Alternative Character Interpretation: Frank is certainly nuanced for a sociopathic murderer; is Frank serious about his desire to transition into a genteel retirement? Does he finally understand that money is more powerful than guns? Does Frank genuinely respect Morton for his determination and business acumen or is only hiding his contempt for a man who is more powerful than him despite being weaker? When Morton is dying, Frank at the last moment chooses not to finish him with a bullet... is Frank taking delight at watching the man crawling like a worm or is Frank allowing him to reach a puddle, a stand in for his beloved Pacific ocean? The final conversation with Harmonica suggests that he'll never outgrow the bandito mentality: "Not a businessman, just a man."
Complete Monster: Frank is a former bandit turned enforcer for the railroad company. During the film's opening sequence, he and his men gun down the McBain family, with Frank shooting down the last survivor, a small boy, himself, before nailing a duster to the door so that local bandito chief Cheyenne will be blamed for the crime. When he reports to his boss, Mr. Morton, Morton says that he only wanted the McBains scared. Frank's response: "People scare better when they're dying." When Morton tries to cut a deal with McBain's newly arrived widow (ex-Hooker with a Heart of Gold Jill), Frank sabotages the plan, takes Jill hostage, has his way with her, and forces her to sell her land at an auction, positioning his own men there to intimidate the bidders. The arrival of Harmonica, the film's protagonist, ruins this plan, and sets the stage for The Reveal of Frank's worst crime. When Harmonica was a boy, Frank made his older brother stand on his shoulders, and put a noose around the brother's neck. When Harmonica collapsed from exhaustion, his brother was hanged. To add an appropriately sadistic touch, Frank instructs him to "keep yourlovin' brotherhappy." He then places a harmonica between the younger brother's lips. No reason is ever given for his actions, and Frank has ultimately gone down in film history as one of the most vicious villains of his era.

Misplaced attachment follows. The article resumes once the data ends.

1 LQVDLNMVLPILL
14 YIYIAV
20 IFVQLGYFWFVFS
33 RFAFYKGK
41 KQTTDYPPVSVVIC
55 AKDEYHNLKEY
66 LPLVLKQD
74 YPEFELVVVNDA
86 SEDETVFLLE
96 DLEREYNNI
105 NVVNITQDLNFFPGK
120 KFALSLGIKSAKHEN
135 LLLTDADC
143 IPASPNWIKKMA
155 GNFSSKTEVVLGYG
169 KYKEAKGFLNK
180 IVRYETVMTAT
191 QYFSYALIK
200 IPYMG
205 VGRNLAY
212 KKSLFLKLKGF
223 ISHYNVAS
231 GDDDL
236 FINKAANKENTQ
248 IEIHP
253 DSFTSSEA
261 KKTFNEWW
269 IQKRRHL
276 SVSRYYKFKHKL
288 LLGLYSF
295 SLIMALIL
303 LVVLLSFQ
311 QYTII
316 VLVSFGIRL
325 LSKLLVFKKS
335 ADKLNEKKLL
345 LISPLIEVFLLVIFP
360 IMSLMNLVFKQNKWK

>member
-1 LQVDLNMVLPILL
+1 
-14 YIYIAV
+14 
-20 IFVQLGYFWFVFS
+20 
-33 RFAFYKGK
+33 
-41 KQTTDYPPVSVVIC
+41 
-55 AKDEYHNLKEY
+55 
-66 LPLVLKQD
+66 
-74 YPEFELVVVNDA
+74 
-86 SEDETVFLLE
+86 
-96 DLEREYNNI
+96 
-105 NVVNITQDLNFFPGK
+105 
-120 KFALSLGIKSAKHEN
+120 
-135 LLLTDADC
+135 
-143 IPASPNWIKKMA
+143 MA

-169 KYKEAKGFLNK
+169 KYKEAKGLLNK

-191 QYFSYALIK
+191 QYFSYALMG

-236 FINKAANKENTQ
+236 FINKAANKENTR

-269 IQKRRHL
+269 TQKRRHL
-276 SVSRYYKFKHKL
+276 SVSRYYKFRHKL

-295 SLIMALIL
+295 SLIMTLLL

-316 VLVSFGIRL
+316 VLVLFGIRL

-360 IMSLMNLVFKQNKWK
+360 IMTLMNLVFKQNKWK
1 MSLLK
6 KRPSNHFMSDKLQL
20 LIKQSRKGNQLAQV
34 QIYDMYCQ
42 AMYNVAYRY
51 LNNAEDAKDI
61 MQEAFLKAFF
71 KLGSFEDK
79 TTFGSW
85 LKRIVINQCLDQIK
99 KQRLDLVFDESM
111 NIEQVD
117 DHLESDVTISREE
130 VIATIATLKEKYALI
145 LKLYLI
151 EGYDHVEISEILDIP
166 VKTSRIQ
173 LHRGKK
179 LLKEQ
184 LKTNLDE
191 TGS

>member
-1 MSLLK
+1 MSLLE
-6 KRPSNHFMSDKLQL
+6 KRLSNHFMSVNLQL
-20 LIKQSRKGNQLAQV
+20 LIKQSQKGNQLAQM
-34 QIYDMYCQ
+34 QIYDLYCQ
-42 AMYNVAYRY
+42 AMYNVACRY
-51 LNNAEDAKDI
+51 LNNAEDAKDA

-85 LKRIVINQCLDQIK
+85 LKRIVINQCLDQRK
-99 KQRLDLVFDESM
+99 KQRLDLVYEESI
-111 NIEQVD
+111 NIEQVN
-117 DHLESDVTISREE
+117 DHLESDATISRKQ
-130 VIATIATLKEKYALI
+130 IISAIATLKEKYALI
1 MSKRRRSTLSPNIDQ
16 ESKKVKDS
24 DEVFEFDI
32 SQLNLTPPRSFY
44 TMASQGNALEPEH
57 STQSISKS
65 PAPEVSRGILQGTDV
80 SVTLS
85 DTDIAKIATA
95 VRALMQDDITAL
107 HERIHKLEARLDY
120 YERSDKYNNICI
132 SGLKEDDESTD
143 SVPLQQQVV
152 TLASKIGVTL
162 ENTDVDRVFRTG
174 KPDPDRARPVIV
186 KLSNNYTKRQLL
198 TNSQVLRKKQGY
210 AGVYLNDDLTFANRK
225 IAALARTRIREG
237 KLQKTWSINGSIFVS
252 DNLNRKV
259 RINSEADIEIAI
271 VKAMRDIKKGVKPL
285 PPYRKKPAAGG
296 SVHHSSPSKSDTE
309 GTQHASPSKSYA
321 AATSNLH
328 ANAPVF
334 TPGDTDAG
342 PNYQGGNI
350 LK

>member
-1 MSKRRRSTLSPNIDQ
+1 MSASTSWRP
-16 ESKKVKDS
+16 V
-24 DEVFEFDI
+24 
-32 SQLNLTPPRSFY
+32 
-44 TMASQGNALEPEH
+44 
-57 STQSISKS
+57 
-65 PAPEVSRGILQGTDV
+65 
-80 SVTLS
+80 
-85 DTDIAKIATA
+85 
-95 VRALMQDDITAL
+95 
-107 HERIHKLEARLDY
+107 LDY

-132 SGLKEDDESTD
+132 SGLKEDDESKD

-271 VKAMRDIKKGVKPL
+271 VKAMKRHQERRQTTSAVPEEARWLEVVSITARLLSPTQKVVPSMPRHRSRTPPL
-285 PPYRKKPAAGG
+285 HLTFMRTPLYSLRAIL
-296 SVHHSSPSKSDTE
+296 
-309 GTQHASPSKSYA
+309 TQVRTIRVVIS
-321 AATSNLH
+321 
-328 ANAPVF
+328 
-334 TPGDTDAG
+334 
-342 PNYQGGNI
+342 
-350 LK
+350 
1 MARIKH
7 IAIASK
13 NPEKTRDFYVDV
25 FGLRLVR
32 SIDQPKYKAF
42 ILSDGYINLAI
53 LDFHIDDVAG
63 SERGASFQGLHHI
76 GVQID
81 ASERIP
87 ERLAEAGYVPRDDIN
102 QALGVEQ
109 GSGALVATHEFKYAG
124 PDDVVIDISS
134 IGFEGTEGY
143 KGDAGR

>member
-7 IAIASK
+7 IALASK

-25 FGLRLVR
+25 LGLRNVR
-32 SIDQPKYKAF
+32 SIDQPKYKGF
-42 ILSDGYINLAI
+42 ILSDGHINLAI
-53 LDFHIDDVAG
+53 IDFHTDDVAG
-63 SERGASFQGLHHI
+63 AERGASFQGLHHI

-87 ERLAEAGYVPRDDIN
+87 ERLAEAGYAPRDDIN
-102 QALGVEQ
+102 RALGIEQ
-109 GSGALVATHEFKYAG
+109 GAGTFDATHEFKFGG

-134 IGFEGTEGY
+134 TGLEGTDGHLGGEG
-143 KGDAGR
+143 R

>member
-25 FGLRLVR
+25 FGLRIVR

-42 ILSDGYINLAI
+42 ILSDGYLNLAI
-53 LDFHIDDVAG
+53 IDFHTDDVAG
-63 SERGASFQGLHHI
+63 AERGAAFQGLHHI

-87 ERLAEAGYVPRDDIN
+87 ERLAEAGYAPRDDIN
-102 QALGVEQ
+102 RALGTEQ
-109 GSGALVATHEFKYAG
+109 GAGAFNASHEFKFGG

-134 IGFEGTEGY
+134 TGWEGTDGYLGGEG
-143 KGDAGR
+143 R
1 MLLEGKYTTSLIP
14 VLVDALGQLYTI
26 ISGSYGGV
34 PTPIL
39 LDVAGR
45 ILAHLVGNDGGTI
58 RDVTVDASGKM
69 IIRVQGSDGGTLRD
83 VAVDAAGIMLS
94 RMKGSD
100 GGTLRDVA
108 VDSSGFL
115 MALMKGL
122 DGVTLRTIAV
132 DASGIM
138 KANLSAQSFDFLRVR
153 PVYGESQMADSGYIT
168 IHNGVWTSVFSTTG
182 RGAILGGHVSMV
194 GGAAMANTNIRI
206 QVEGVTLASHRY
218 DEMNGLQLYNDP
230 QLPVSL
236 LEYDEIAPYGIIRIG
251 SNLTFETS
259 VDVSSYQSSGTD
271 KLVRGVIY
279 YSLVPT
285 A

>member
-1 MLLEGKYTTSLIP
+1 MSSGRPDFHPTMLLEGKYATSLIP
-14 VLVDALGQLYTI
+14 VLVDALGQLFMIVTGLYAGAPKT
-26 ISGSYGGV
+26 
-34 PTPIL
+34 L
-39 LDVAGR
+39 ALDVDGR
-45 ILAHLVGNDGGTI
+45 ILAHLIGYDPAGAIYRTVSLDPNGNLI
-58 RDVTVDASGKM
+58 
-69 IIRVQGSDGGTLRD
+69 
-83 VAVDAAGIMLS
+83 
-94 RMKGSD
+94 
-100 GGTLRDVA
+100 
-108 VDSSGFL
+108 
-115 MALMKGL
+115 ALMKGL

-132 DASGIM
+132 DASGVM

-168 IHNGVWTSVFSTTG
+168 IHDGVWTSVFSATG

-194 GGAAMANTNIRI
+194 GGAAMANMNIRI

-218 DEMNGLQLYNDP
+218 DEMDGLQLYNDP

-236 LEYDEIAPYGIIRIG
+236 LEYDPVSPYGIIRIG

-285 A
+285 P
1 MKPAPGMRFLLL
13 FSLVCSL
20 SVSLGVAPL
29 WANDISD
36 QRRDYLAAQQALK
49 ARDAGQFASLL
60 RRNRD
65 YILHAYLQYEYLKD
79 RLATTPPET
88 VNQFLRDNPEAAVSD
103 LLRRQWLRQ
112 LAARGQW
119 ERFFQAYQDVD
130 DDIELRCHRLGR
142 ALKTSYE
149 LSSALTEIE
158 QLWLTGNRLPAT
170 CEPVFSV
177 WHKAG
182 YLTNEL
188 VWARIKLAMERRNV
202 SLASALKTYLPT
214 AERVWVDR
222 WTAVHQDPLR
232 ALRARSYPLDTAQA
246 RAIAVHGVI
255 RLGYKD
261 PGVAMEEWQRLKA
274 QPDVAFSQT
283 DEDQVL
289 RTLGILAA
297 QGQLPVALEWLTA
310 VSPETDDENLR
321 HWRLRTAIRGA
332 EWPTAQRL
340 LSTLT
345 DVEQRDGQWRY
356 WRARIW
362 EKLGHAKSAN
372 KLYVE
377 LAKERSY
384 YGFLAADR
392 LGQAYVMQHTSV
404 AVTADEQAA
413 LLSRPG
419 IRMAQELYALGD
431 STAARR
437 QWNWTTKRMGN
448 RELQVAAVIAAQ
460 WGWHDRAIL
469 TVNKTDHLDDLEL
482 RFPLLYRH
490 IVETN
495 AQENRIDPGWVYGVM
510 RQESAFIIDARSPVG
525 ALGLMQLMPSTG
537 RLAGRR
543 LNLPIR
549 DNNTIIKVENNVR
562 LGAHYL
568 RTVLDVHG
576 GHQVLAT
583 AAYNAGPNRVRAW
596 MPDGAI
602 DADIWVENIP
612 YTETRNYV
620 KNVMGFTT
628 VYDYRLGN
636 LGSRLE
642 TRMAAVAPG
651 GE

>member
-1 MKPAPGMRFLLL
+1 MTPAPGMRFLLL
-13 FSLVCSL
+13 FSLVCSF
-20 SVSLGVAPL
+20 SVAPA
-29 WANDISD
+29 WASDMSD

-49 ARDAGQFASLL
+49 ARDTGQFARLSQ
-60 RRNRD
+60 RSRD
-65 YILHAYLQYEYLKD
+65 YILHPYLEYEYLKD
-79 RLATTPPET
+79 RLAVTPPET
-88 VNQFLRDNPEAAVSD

Crosses the Line Twice: Frank does have a very dark, morbid point when he states that people scare better when they are dying.
Germans Love David Hasselhoff: Though it was a flop in America and did middling business in Italy, the movie was memetically popular in France, running for years in Paris. French clothing designers even based a line of long coats off the movie's dusters.
Vindicated by History: The film received mixed and very mild reviews from critics when it was first screened, and, financially speaking, it only barely recovered its budget. This result was encouraged by the twenty-or-so minutes worth of footage (including the tavern scene between Harmonica and Cheyenne, and Cheyenne's death sequence) cut from the film's original release. Today, it is regarded as one of the greatest Westerns ever made (in the category of The Searchers and Stagecoach), and it holds a 98% on its Rotten Tomatoes profile.
The Woobie: Jill, when she becomes a widow and a woman alone in the West.
Cheyenne crosses into this when we're revealed that he's Secretly Dying.